As I repeat relentlessly, my philosophy on antibiotics is that I prescribe them if they’ll help, and I don’t prescribe them if they won’t. This puts me at odds with doctors around the world not excluding the US. If you always receive antibiotics, it’s reasonable to assume that’s what you need.

When I see victims of a respiratory infections (twenty percent of a family doctor’s business) I do my best. Most seem satisfied, but some are clearly disappointed, and a few make it clear that I have failed them.

I did not want to see nine consecutive patients with a respiratory infection. Luckily, there was a walk-in clinic nearby.

Tuesday, July 23, 2013

A Guest I Didn't Help

A flight attendant at the Airport Holiday Inn was suffering an allergy attack. She couldn’t fly because of the congestion, and her airline required a doctor’s exam and note. This is a common request which I fulfill regularly, but I couldn’t fulfill hers because she was American.

When a British Air, Quantas, or Cathay-Pacific crew member falls ill, the local supervisor calls on a national housecall service or individual (in Los Angeles, me), and the airline pays. US airlines don’t do this. Their employees are on their own. I occasionally make a charity visit to an American flight attendant too sick to leave the room but not sick enough for the paramedics. Mostly I refer them to an urgent care clinic.

Sunday, July 21, 2013

Caring for Celebrities

Searching my housecall database (17,174 visits) for “celebrity” turns up 92 hits although that includes their wives and children.

Yesterday you read about my encounter with a famous person. I mentioned him by name because I was never his doctor, but I’m sure you don’t expect stories about celebrities I cared for. Unfortunately, literary agents do expect this. News that it’s forbidden has proven the kiss of death for my memoirs. They are still making the rounds, but I began this blog four years ago in an effort to find an audience.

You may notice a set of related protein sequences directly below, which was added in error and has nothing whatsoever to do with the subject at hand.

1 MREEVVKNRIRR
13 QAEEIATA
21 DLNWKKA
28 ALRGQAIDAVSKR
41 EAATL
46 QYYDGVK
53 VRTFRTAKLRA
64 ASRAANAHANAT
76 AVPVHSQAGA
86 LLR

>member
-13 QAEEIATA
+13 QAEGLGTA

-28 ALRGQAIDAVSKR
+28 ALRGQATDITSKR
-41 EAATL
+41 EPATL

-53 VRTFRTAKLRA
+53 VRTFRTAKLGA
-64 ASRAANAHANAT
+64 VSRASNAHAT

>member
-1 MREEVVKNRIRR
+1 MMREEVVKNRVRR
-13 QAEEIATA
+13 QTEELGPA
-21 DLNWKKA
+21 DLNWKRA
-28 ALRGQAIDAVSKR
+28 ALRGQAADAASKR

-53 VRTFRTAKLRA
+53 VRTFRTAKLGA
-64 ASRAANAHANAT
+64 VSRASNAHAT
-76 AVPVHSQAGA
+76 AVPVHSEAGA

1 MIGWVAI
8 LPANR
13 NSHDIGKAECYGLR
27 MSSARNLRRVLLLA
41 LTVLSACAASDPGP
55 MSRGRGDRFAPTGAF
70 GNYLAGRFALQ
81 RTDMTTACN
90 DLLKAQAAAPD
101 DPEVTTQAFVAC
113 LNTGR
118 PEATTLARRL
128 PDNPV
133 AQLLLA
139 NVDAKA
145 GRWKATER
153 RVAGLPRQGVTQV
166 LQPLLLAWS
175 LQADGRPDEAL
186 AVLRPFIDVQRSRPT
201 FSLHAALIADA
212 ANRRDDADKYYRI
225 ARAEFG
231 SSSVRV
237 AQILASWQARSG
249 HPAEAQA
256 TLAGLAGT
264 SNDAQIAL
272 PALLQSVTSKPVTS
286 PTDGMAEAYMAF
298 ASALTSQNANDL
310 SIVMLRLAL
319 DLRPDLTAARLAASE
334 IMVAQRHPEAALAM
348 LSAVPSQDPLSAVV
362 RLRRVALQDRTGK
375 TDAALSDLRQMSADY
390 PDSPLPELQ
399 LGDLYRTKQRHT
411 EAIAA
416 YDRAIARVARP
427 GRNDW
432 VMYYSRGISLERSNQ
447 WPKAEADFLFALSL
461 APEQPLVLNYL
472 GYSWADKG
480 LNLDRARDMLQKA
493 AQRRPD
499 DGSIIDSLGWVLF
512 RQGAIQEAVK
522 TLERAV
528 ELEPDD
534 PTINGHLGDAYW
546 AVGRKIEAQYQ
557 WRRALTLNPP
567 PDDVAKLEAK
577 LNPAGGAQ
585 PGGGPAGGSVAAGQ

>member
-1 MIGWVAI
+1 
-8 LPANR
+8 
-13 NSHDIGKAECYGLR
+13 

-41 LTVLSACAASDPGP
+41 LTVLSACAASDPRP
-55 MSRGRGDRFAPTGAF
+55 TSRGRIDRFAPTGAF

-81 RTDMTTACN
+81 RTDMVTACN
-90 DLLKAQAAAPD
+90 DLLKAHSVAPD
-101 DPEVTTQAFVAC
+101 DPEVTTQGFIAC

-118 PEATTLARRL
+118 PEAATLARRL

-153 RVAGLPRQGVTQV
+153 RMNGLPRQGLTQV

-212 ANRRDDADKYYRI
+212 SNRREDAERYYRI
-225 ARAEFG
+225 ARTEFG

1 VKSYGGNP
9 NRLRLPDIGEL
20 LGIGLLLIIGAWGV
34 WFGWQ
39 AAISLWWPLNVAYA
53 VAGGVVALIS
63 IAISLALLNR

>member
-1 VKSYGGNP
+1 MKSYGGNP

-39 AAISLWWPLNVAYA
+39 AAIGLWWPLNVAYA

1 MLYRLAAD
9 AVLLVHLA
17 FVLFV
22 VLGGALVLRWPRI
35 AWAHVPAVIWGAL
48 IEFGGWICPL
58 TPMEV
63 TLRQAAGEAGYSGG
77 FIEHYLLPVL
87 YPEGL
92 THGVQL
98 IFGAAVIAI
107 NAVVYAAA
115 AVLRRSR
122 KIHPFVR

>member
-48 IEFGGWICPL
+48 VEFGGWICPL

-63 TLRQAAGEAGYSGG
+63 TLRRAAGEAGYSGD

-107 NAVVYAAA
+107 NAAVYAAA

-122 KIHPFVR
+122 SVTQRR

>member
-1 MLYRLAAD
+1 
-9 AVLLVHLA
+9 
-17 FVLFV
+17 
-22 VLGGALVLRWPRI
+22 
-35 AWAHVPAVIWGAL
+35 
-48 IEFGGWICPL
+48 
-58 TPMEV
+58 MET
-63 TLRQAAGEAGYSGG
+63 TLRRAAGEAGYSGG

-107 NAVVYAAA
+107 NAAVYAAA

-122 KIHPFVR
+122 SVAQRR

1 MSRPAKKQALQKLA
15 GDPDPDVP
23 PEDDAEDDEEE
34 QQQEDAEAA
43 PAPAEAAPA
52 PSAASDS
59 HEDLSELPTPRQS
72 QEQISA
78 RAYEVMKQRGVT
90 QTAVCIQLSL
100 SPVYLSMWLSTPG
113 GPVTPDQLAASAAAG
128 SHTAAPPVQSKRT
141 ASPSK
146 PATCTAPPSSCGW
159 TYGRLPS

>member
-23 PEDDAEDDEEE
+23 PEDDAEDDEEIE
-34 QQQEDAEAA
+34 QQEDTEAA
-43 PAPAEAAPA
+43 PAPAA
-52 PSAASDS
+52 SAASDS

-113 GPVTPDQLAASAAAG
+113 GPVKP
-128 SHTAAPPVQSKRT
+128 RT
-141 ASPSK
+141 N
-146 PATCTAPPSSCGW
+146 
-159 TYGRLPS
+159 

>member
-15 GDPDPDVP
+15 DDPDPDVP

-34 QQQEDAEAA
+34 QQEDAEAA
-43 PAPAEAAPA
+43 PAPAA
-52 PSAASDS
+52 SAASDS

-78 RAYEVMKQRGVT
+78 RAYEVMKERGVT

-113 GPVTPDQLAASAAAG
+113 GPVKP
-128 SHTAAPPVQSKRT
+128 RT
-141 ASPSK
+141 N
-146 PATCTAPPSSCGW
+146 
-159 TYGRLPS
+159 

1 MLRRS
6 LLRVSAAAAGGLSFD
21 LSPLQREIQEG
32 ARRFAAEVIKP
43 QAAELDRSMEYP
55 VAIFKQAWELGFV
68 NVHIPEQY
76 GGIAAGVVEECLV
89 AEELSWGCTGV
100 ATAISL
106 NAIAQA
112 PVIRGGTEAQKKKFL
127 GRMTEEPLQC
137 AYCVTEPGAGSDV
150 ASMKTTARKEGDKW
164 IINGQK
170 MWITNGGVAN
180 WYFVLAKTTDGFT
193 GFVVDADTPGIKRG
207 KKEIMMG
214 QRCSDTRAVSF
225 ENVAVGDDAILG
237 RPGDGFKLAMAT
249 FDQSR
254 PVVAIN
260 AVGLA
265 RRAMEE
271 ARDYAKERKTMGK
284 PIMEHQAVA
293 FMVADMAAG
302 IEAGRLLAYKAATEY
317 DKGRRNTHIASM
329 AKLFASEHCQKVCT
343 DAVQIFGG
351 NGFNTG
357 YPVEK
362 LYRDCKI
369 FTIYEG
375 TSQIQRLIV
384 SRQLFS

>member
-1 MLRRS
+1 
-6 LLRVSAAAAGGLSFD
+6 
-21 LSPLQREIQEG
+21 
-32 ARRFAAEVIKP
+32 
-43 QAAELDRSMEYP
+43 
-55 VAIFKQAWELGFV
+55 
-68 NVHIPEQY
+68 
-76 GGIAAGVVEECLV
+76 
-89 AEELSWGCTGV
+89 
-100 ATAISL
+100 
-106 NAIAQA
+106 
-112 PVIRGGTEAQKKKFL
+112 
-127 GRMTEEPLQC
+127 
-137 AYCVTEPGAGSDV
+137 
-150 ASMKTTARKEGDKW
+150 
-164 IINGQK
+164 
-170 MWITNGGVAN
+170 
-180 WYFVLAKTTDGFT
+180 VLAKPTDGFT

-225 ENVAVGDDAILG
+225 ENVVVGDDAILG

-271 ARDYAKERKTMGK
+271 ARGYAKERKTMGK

Most celebrities are nice, but over thirty years I’ve cared plenty of misbehaving luminaries including several who died under dramatic circumstances. Agents have assured me that “you can’t libel the dead.” This turns out to be a legal fact, but the dead’s loved ones have been known to sue after reading unflattering remarks.

Saturday, July 20, 2013

The Time I Didn't Care for Woody Allen

“Woody Allen needs a doctor. How quickly can you get here?” The caller was the concierge from the J.W. Marriott.
“Ten minutes,” I replied. The J.W. Marriott was in Century City, near Beverly Hills, a five minute drive.

“I don’t know….” She seemed doubtful. “I guess you should come.”

That sounded strange. How many doctors appear at your door ten minutes after you call…? I threw on my suit and raced to my car. Turning into the hotel entrance drive, I encountered a sight that made my heart sink: a paramedic ambulance.
“We couldn’t wait,” the concierge called out as I hurried past. There was still a chance. Most 911 calls are not emergencies. Long ago, paramedics declined to transport anyone who didn’t seem seriously ill. Sadly, they were burned in several well-publicized cases when someone died after they left. Thereafter, their refusal rate plummeted, but I never lost hope.

Leaving the elevator, I headed straight for the inevitable crowd. As I approached it parted, providing a fleeting glimpse of Woody Allen rolling past on a gurney. I returned home, disappointed and unpaid.